Festival of Nine Lessons & Carols (King’s College, Cambridge): Richard Causton – The Flight (World Première)

by 5:4

A couple of days ago, amidst the predictable bucketload of Rutter, Willcocks, Ord, Goldschmidt, Ledger, Darke and so on, the Festival of Nine Lessons & Carols from King’s College, Cambridge produced something singular, rather marvellous and downright challenging, in the form of the newly-commissioned carol from Richard Causton (who is also Fellow in Music and Reader in Composition at the University). Causton’s typically thoughtful response reached far out beyond the narrow, preserved-in-aspic confines of the rest of the service, striking a contextually as well as musically dissonant chord by being informed at its core by the upheavals facing contemporary society:

Earlier this year I spent a great deal of time in libraries looking for a suitable text for my new carol and although I unearthed many old and very beautiful poems about the Nativity, I struggled to find one that I really wanted to set to music. I had a growing sense that at this precise moment it is perverse to be writing a piece about a child born in poverty, away from home and forced to flee with his parents, without in any way paying reference to the appalling refugee crisis that is unfolding.

I phoned my friend, the poet George Szirtes to ask if he might be prepared to write me a poem which could encompass some of these ideas. By complete coincidence, the very day I phoned he was in Hungary, at Budapest railway station talking to the refugees who were stuck there while trying to leave the country. Within days, George sent me a poem that is at once beautiful, eloquent and hard-hitting.

To believers and non-believers alike, this kind of engagement with the real world makes for a powerful parallel with the traditional Christmas narrative. Refugees have little if any sense of security, and Causton’s music mirrors this, initially establishing a verse-refrain environment that, particularly in this service, feels entirely familiar and comfortable. The opening verses are presented in a brusque and rather officious way, quickly with lots of heavily enunciated consonants; they’re answered by a slow, even protracted, elegiac refrain, lingering over its words in a way that signifies not merely an inherent sense of love and longing but, more, heartfelt imploring. The second of these verses, which is essentially repeated, raises more of a commotion, and following its refrain Causton ruptures the structure from within, verses three and four running into each other in an increasingly disoriented and confused hubbub of adult voices, out of which arise a series of high, falling cries from some of the children; somewhere between singing and wailing, it’s unexpected and thoroughly startling, turning the hitherto conventional attitude the carol had ostensibly adopted on its head, and in the process throwing everything into question. The chaos comes to a halt at the words, “you won’t hear our voices | once we’re in the dark”, before attaining some fragile stability—and hope—in its answering lines “but here is our fire | this child is our spark”.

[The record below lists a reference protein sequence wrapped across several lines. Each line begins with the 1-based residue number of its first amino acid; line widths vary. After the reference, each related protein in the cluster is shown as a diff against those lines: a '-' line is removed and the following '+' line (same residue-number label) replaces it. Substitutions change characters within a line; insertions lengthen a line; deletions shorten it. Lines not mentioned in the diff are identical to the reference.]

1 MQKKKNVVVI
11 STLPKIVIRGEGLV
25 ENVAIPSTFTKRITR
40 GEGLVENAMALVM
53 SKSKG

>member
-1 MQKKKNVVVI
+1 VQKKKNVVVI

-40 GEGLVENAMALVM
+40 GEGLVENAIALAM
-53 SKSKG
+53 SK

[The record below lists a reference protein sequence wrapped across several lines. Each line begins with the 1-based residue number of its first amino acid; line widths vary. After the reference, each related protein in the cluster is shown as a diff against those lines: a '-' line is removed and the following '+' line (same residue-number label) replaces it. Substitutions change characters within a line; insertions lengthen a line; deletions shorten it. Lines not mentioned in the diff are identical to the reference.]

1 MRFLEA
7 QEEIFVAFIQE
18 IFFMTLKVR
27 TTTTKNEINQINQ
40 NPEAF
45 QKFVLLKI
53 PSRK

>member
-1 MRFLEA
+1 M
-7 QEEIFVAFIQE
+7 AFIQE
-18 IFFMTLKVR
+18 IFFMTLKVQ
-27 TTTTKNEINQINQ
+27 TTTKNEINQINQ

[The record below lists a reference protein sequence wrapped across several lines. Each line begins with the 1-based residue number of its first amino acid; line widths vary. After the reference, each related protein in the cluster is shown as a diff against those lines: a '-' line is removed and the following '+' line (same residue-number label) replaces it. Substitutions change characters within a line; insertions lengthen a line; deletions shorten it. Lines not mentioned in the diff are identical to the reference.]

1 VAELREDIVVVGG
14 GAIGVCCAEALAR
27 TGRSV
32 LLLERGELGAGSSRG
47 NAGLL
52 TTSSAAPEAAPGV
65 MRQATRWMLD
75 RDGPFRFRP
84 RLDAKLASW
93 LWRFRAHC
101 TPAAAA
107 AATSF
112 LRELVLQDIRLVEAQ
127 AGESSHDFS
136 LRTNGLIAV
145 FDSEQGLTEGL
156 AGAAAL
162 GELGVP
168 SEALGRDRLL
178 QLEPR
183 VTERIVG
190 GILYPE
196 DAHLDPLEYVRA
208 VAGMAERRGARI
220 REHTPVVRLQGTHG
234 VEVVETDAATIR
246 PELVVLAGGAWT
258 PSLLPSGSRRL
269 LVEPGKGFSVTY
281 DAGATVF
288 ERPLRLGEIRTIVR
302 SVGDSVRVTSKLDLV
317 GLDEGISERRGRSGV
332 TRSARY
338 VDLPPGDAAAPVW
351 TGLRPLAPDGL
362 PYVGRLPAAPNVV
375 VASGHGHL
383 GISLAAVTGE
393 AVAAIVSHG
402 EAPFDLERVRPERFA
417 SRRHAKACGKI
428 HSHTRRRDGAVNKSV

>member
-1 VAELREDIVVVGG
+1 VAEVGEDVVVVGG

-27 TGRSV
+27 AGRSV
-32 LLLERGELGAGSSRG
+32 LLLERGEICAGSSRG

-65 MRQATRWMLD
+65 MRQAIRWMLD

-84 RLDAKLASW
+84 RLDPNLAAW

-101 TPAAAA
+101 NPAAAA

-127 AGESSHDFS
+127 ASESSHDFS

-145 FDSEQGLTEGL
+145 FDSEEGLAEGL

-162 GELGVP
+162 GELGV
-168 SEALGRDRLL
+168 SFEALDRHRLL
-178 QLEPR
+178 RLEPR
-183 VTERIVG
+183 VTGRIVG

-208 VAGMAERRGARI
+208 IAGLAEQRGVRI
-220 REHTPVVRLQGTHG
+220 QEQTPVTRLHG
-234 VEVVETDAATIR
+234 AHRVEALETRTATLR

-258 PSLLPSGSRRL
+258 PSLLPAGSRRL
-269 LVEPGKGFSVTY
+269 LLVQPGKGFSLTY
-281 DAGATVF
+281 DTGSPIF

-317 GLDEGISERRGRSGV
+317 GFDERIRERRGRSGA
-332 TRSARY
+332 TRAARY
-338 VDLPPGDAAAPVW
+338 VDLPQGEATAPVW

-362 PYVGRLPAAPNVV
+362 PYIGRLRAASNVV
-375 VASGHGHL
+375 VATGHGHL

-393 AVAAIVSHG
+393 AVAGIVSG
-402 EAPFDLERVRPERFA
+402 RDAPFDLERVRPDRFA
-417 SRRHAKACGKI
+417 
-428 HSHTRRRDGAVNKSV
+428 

In the wake of such musical havoc as this, the carol’s closing return to its now familar refrain, fittingly, feels uncomfortable and inadequate. The sentiments in George Szirtes’ words are not so much a prayer as an urgent, desperate plea to everyone both to take seriously and then actually do something to resolve the horrendous crisis that—despite its conspicuous absence from our news at present—continues to face refugees. Children—their importance and their particular plight—are the key to Causton’s powerful and deeply troubling setting, and no amount of sage chin-stroking or sympathetic nodding in response will do anything to prevent their suffering and their deaths. In The Flight, Richard Causton and George Szirtes have not only given us a Christmas carol that one can take seriously, but which one can only take seriously.


The child on the dirtpath
finds the highway blocked
The dogs at the entrance
snarl that doors are locked
The great god of kindness
has his kindness mocked
May those who travel light
Find shelter on the flight
May Bethlehem
Give rest to them.

The sea is a graveyard
the beach is dry bones
the child at the station
is pelted with stones
the cop stands impassive
the ambulance drones

We sleep then awaken
we rest on the way
our sleep might be troubled
but hope is our day
we move on for ever
like children astray

We move on for ever
our feet leave no mark
you won’t hear our voices
once we’re in the dark
but here is our fire
this child is our spark.

Notify of
Newest Most Voted
Inline Feedbacks
View all comments

Great piece!!
Another piece that received excellent reviews this year was Judith Bingham’s Ghostly Grace composed for King Richard III’s re-interment.Can you post a recording of the piece with a review?

Click here to respond and leave a commentx